-Heather Willard, Cleveland, Ohio
I go through stages in my life. I started this year as a nervous seventeen-year-old who was terrified of failure and was in no way prepared for college. Then I changed into a heartbroken girl, fresh from the failure of her first relationship. I hated who I’d become, so I decided to change. And I did, from unforgiven, I went to un-perfect. I was sad, depressed, lost. Who was I but a failure?
Then I vowed to become more and did. I became a self-proclaimed unattainable being, but it wasn’t, it still isn’t, enough. So I rather quickly went to something real, formidable, and unforgettable: I am unapologetic.
I will be who I am, inside and out because there are no words to describe how small I feel otherwise. I see people trodden upon and tiny, lost inside their own little worlds like that is all they will ever know, but I vow to be a pillar of strength for what I believe in.
I know, this sounds mushy and feel-y and not altogether cohesive, so let me backtrack and try to explain.
I am a feminist. I fight for the equality of rights, and I stand up for human life. I am alive and I matter. I am unapologetic.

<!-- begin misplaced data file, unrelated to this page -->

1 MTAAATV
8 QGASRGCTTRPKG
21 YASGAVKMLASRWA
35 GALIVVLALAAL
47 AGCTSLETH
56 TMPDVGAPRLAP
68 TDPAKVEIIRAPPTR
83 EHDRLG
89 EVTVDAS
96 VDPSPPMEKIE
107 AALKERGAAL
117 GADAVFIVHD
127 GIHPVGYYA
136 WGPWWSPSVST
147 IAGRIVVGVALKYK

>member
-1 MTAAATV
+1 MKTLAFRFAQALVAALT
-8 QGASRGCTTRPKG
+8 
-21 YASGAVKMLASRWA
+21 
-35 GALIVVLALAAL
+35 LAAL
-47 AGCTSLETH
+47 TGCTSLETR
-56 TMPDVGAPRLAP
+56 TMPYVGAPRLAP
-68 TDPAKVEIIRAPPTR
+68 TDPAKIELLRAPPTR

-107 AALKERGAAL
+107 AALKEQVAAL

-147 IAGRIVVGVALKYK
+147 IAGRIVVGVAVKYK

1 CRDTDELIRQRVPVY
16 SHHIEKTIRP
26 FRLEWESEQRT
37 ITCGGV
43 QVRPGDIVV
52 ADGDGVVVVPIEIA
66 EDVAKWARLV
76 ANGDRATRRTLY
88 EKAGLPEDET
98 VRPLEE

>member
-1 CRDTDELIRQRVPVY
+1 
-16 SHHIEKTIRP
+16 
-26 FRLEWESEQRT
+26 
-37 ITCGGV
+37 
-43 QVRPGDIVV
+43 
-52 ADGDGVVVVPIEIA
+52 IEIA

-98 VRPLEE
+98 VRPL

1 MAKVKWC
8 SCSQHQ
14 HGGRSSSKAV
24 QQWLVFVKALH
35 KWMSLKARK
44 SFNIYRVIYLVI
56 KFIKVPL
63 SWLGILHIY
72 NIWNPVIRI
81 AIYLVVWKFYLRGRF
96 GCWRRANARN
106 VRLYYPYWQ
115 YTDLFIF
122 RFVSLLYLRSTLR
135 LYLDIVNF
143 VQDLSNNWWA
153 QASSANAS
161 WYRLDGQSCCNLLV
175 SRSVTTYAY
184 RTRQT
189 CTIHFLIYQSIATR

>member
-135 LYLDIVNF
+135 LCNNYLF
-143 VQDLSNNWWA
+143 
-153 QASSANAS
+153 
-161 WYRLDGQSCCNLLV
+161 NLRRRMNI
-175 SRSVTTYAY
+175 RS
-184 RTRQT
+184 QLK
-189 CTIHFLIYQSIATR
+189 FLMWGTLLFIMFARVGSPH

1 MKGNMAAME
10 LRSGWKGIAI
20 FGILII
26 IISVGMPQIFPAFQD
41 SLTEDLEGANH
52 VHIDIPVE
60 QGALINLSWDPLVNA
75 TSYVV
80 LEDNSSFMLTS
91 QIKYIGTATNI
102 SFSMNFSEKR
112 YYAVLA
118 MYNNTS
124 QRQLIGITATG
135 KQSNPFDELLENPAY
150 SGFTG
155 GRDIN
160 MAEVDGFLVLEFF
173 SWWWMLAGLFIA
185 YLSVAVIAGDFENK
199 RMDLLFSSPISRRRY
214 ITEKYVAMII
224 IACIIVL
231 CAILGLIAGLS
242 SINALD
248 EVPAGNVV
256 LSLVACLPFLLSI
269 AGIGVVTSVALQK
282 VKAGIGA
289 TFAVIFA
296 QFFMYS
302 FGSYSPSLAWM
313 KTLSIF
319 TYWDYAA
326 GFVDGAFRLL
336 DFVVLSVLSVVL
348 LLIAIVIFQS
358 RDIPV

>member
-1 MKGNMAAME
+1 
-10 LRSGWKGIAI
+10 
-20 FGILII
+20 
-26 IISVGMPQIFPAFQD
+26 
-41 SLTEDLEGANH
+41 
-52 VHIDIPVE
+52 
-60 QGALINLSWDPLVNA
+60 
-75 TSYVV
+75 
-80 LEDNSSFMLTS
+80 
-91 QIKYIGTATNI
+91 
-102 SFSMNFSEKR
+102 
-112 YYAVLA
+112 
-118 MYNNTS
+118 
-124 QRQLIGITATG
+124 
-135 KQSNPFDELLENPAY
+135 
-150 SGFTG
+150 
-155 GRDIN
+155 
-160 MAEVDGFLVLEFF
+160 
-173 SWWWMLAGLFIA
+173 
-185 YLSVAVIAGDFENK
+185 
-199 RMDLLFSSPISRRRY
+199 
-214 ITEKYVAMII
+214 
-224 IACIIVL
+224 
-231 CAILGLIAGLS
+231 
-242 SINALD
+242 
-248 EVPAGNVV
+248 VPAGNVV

I was raised in a conservative household. My father ran the house, and though my mother was highly educated, we deferred to him on most things. I was held to a strong Christian moral standard and lifestyle. Then I met my first feminist, took a women’s studies class, talked to women and men passionate about the future of equality and I found myself rethinking what I had held a true standard before. Maybe women were not meant to be subordinate, and maybe I should be able to stand up for precisely what I want.
I found a whole section of culture built on no longer demeaning women, but building them up and creating creatures capable of being forces of nature: the meaning of goddess in the flesh. I found people who were proud of all their lumps, their scars, their femininity, and I found myself entranced. I’d never imagined loving my body before, nor being a voice loud enough to shout above the hubbub and draw a following.
Finally, I can say it proudly and unashamedly: I am a feminist. I fight for the equality of rights, and I stand up for human life. I am alive and I matter. I am unapologetic.